Jean then begins to be nervous to the point of having nightmares about the upcoming ceremony, imagining all kinds of women intervening at his wedding, protesting and claiming that he had asked them to marry them before. Alex, meanwhile, stresses over her wedding dress and veil. Jean arrives, very proud, to show him the shirt he is going to wear, which he ironed himself. Alex gets mad because it brings bad luck and yells at her to go away.
It’s D-Day and Jean… runs away from the ceremony first! Back home, he is about to say “yes” when the priest then asks him if he will take Alexandra as his wife, love and honor her… and help her with the shopping, the dishes, the cleaning, cooking! There follows a list of household chores and other daily needs: yet another ruse by Alex with the complicity of the man of the Church who leaves Jean speechless, before he launches a frustrated “yes”.
The ceremony continues but during the sermon the couple gets bored and starts chatting with the guests or having a drink with their friends. After the wedding rings are exchanged, Jean immediately loses his ring. The whole assembly then starts looking for her before he finds her and begins to sing their famous “Life is good in the Seychelles, la la la la!”: a hilarious and definitely different marriage. The lovers then leave the Church, cheered, and go in their “just married” cart.
This is the very last episode of the series. All friends, family, a guy and a girl get together at their wedding banquet on the beach. As Jean tries to figure out the seating plan, he realizes he’s forgotten someone and asks Alex for help who immediately finds the missing person: “It’s me that you forgot poor sucker!” To which Jean replies with a laugh: “Yes, it’s you I forgot! Ah, that’s stupid!” That doesn’t make Alex laugh at all, who leaves annoyed.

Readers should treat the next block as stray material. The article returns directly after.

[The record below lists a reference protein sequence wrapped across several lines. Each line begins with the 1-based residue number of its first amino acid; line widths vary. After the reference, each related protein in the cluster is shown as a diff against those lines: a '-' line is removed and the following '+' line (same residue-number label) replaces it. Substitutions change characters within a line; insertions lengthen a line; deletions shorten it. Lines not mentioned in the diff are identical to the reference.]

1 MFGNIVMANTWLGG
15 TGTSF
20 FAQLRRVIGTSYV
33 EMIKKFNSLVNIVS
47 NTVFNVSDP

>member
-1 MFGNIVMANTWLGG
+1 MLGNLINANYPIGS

Later, as the party is in full swing, she overhears her new husband stealing food from the banquet as if it weren’t his. She reminds him that it’s all up to them. Jean then realizes that he’s too used to stealing from other people’s weddings and there he is, suddenly stingy, preventing Alexandra from having a petit four: “Hey, don’t throw yourself on it either, it’s expensive, wait!” Jeans all spat.
Subsequently, we find him at the buffet, as he begins to flirt with the waitress: he compliments her to finally tell her that despite his beauty, he feels nothing because he is in love with his wife! Alex appears and kisses her fully.
At the table, Jean-Mi makes a nice speech, which reassures Jean and Alex. But when Jean-Mi understands that they were expecting something bad, he decides to tell too much about Jean who thus starts singing to prevent him from speaking, leaving Alexandra angry.
Finally, the final scene sees the latter trying to escape from her bridesmaids because she does not want to throw her bouquet and wishes to keep it while Jean dances on the floor, wild and not at all interested.
It is on this simple image that the adventures of Chouchou and Loulou end. An adventure full of disputes and reconciliation, jokes, love and emotions that marked an entire generation.